Tag Archives: archaeology

Digging at Tham An Mah

The third day of digging at the cave site, the trenches were down to about a foot or so. Two large bones were sticking out of the one-by-one. Helen said they looked human, but they wouldn’t know until the rest of them was uncovered. A piece of skull revealed itself in the one-by-two as well […]

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Did you say something?

Surely these two guys and a gal have something to say.  Create dialogue for them in the comments section — the most clever (by our standards) will win a prize from the archives. Be sure to leave an email address so that we can let you claim your winnings.

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Stela! Steeeeeeeela! (Can’t you hear me yella?)

You’re puttin’ me through Hella! Well, okay, Maya stelae are possibly less immediately dramatic than either Tennessee Williams or the Simpsons. And sure, it’s a different word with a different pronunciation. But the stone monuments in our Meso-American gallery might be my favorite part of walking into the archives in the morning. There’s something about […]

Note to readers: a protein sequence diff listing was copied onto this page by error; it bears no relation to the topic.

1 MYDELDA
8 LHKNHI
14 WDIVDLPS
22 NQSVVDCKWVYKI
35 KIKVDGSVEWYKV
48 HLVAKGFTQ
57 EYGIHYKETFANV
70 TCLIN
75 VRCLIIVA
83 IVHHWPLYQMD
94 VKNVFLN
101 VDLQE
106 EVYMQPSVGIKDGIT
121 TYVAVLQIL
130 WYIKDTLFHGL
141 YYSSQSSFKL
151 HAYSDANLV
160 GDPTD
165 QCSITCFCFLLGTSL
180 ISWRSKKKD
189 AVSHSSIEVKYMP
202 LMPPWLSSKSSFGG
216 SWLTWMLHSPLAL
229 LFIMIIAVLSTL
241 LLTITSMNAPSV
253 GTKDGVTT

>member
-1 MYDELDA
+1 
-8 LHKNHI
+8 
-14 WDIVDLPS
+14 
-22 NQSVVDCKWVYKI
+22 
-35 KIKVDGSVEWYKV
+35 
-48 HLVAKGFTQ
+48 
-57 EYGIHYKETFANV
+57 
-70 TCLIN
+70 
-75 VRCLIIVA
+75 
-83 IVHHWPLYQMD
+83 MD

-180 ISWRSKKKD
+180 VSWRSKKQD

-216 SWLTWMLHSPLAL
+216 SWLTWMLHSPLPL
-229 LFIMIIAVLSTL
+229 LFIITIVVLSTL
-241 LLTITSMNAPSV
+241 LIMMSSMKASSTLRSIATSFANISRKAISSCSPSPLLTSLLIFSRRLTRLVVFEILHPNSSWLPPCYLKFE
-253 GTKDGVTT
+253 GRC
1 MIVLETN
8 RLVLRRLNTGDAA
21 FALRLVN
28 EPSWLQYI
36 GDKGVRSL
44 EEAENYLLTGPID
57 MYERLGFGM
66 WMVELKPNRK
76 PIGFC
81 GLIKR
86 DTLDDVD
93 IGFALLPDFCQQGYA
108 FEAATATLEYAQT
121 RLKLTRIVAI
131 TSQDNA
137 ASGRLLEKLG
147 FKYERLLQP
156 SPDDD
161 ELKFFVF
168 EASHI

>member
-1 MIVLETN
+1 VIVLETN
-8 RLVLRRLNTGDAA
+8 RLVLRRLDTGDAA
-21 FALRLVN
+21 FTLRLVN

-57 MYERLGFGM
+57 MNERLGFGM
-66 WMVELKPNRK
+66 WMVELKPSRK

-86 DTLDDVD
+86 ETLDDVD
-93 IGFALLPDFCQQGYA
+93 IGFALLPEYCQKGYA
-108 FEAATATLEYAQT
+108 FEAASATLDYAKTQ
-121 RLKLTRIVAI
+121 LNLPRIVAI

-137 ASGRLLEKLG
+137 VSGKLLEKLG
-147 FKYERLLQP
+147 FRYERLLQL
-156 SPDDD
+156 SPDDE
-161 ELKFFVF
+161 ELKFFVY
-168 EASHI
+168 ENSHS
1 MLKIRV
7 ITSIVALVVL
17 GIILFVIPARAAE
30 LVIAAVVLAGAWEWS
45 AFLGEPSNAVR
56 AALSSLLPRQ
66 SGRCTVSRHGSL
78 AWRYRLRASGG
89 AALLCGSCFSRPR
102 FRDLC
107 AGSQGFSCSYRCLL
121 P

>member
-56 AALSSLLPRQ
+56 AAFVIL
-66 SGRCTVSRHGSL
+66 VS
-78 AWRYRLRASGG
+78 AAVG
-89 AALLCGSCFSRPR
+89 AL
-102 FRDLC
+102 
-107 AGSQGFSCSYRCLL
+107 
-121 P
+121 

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How to protect your home and family, the Sassanian way.

Ok, I’ll be honest. At first I just chose this image of an Aramaic incantation bowl as the fun friday image of the week because: “look! cute child-like monster drawings!”. But the more I learn about this esoteric corner of the archaeological world, the more relevant these little bowls become. For several hundred years between […]

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Marvelous Monday Archaeologist of the Week – Tatiana Proskouriakoff

I don’t know much about Maya hieroglyphs, but I do know that Tatiana Proskouriakoff was, by every measure, a badass. Proskouriakoff was born in Tomsk, Siberia, the daughter of aristocrats. The family traveled to the United States in late 1915, when her father was sent to supervise the manufacture and sale of weapons to Russia. […]

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Weirdo gentlemen archaeologists and the archivists who love them

There’s a qualitative difference, I’ve discovered, in researching the lives of antebellum and post-Civil War historical figures. When I read the papers of archaeologists of the late nineteenth century, I more or less understand their lives, the technologies that influence their work and the workings of their disciplines. Anything before 1860, however, leaves me lost. […]

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Processing the Satterthwaite Caracol Collection

Earlier this week I spent some time working on the collections of Linton Satterthwaite relating to the archaeological investigations in Caracol, Belize. The expeditions, in 1951 and 1953, were primarily focused on the salvage and documentation of stelae, the large carved monuments erected by the ancient Maya to commemorate rulers or historic events. They recovered […]

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